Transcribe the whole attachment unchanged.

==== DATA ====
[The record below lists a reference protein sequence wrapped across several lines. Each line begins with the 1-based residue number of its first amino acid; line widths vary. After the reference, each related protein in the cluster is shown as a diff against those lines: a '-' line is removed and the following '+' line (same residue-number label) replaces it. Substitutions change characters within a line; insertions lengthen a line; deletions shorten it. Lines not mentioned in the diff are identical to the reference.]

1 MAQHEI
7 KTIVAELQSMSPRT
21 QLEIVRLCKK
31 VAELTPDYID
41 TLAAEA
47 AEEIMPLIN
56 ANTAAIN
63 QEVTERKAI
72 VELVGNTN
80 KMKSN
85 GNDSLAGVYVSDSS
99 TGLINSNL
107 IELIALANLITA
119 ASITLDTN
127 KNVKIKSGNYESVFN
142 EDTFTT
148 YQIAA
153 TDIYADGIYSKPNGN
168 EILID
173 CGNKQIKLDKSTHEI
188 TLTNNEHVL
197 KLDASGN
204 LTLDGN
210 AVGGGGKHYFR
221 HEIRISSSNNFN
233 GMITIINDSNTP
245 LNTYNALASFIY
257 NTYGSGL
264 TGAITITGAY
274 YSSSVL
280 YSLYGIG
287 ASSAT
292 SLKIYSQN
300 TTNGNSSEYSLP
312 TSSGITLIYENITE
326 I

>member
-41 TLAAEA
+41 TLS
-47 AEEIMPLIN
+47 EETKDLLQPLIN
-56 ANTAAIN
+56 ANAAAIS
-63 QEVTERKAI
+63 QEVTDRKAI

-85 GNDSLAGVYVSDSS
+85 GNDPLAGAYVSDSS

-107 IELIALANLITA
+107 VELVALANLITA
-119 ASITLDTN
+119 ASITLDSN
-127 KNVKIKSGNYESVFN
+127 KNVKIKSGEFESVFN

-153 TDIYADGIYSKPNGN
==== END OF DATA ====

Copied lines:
[The record below lists a reference protein sequence wrapped across several lines. Each line begins with the 1-based residue number of its first amino acid; line widths vary. After the reference, each related protein in the cluster is shown as a diff against those lines: a '-' line is removed and the following '+' line (same residue-number label) replaces it. Substitutions change characters within a line; insertions lengthen a line; deletions shorten it. Lines not mentioned in the diff are identical to the reference.]

1 MAQHEI
7 KTIVAELQSMSPRT
21 QLEIVRLCKK
31 VAELTPDYID
41 TLAAEA
47 AEEIMPLIN
56 ANTAAIN
63 QEVTERKAI
72 VELVGNTN
80 KMKSN
85 GNDSLAGVYVSDSS
99 TGLINSNL
107 IELIALANLITA
119 ASITLDTN
127 KNVKIKSGNYESVFN
142 EDTFTT
148 YQIAA
153 TDIYADGIYSKPNGN
168 EILID
173 CGNKQIKLDKSTHEI
188 TLTNNEHVL
197 KLDASGN
204 LTLDGN
210 AVGGGGKHYFR
221 HEIRISSSNNFN
233 GMITIINDSNTP
245 LNTYNALASFIY
257 NTYGSGL
264 TGAITITGAY
274 YSSSVL
280 YSLYGIG
287 ASSAT
292 SLKIYSQN
300 TTNGNSSEYSLP
312 TSSGITLIYENITE
326 I

>member
-41 TLAAEA
+41 TLS
-47 AEEIMPLIN
+47 EETKDLLQPLIN
-56 ANTAAIN
+56 ANAAAIS
-63 QEVTERKAI
+63 QEVTDRKAI

-85 GNDSLAGVYVSDSS
+85 GNDPLAGAYVSDSS

-107 IELIALANLITA
+107 VELVALANLITA
-119 ASITLDTN
+119 ASITLDSN
-127 KNVKIKSGNYESVFN
+127 KNVKIKSGEFESVFN

-153 TDIYADGIYSKPNGN